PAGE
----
Columbia River Research Laboratory
The CRRL, as part of the Western Fisheries Research Center, conducts research on fishery issues in the Columbia River Basin. Our mission is to:
“Serve the public by providing scientific information to support the stewardship of our Nation’s fish and aquatic resources…by conducting objective, relevant research.”
Resources include about 90 federal employees working at the laboratory year-round, with 80 contract or federal employees on a seasonal basis. The CRRL operates a fleet of over 30 research vessels up to 30 feet in length, and has wet and dry laboratory space.
Research activities are focused on providing unbiased results and advice to the fishery and water managers of the Basin. Customers and collaborators include the U.S. Army Corps of Engineers, Bonneville Power Administration, Native American Tribes, the Bureau of Reclamation, the U.S Fish and Wildlife Service, northwest states, and others.
Major areas of expertise of CRRL staff include fishery biology, large river ecology, environmental physiology, behavior of fish, and modeling.
Pacific salmon are the subject of many of our studies, but other projects examine native species such as white sturgeon (Acipenser transmontanus), bull trout (Salvelinus confluentus), steelhead (Oncorhynchus mykiss), Pacific lamprey (Lampetra tridentate), northern pikeminnow (Ptychocheilus oregonensis), and also exotic invasive species such as the American shad (Alosa sapidissima). Data are used to estimate, for example, movements of juvenile salmon in the Columbia River, responses of fish to temperature stress, abundances of juvenile white sturgeon, and rates of predation on salmon. Models are developed to analyze habitat use by fish, responses of salmon to varying flow in rivers, and bioenergetics of fish.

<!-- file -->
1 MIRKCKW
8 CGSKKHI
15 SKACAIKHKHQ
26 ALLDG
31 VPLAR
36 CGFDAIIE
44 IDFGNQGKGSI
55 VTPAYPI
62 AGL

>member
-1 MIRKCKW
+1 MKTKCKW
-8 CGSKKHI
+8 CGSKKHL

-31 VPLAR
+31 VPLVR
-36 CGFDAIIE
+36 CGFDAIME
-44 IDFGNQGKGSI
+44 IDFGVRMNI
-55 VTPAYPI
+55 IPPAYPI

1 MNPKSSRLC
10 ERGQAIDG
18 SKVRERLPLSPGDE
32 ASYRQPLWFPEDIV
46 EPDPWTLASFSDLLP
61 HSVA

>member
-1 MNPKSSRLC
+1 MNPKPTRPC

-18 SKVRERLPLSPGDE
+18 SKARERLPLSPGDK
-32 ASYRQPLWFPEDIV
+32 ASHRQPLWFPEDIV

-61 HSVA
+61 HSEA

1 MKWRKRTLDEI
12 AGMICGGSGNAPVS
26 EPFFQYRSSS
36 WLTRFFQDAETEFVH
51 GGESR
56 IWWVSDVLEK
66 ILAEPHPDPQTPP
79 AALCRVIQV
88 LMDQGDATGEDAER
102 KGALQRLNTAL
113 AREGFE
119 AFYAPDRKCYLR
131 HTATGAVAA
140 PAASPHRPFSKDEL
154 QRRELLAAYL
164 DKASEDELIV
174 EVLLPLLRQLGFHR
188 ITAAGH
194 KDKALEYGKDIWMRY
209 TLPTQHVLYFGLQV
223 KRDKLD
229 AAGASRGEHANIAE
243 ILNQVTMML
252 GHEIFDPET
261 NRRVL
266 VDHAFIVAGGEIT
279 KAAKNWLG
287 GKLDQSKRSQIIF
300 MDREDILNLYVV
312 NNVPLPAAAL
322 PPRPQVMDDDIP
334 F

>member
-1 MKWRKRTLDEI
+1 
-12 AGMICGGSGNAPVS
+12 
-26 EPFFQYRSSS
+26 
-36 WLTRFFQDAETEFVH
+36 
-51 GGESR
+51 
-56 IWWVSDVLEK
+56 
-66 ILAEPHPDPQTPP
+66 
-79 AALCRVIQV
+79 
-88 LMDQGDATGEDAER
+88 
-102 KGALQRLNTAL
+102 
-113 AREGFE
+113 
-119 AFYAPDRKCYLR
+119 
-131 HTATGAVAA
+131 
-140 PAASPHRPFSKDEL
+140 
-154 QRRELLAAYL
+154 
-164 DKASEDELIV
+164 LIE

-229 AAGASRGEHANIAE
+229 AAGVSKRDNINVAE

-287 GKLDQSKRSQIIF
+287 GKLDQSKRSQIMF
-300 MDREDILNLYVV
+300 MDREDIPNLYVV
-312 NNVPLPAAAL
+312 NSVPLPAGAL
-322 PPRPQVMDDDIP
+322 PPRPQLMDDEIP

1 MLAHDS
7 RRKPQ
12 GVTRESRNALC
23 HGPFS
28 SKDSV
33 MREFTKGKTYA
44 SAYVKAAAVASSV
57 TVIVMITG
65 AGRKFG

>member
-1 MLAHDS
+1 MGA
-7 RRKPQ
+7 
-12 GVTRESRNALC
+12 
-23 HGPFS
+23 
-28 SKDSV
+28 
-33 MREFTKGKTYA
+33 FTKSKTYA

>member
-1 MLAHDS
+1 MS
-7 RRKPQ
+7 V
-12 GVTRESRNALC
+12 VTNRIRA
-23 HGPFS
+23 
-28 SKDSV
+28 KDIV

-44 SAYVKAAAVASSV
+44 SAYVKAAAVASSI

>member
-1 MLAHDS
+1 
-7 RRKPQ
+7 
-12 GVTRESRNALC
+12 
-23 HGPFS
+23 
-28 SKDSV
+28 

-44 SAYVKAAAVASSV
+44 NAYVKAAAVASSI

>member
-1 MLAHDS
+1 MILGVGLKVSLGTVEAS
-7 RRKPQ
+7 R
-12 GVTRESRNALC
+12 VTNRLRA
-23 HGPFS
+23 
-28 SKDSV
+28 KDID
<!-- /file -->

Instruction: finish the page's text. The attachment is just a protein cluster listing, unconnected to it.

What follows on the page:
Movements and survival of juvenile salmon are examined by CRRL staff during their seaward migration using state-of-the-art models and telemetry. Evaluations of prototype fish passage devices at dams, such as surface bypass systems and removable spillway weirs, are made using sophisticated radio telemetry, hydroacoustic, and water velocity profiling technologies.
A geographic information system (GIS) is used to process much of the data we collect. Mapping techniques are used to perform analyses that make large spatial data sets more useful to resource managers.
Research products of the CRRL range from technical assistance to significant scientific papers published in peer reviewed journals. Scientific and technical staffs participate as members of review committees, design work groups for dam passage, watershed councils, and endangered species recovery teams.